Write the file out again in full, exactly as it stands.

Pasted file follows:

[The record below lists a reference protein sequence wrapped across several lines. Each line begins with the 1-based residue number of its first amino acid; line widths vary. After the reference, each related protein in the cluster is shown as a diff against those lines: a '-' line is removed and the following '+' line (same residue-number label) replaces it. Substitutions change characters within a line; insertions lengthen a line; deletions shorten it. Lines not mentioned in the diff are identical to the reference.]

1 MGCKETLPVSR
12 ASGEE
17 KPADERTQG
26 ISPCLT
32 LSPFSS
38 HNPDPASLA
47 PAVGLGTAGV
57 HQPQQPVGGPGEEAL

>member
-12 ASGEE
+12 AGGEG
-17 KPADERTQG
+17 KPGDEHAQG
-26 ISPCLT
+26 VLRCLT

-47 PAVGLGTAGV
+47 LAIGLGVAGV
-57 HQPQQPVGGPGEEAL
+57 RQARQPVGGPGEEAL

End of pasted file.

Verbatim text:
[The record below lists a reference protein sequence wrapped across several lines. Each line begins with the 1-based residue number of its first amino acid; line widths vary. After the reference, each related protein in the cluster is shown as a diff against those lines: a '-' line is removed and the following '+' line (same residue-number label) replaces it. Substitutions change characters within a line; insertions lengthen a line; deletions shorten it. Lines not mentioned in the diff are identical to the reference.]

1 MGCKETLPVSR
12 ASGEE
17 KPADERTQG
26 ISPCLT
32 LSPFSS
38 HNPDPASLA
47 PAVGLGTAGV
57 HQPQQPVGGPGEEAL

>member
-12 ASGEE
+12 AGGEG
-17 KPADERTQG
+17 KPGDEHAQG
-26 ISPCLT
+26 VLRCLT

-47 PAVGLGTAGV
+47 LAIGLGVAGV
-57 HQPQQPVGGPGEEAL
+57 RQARQPVGGPGEEAL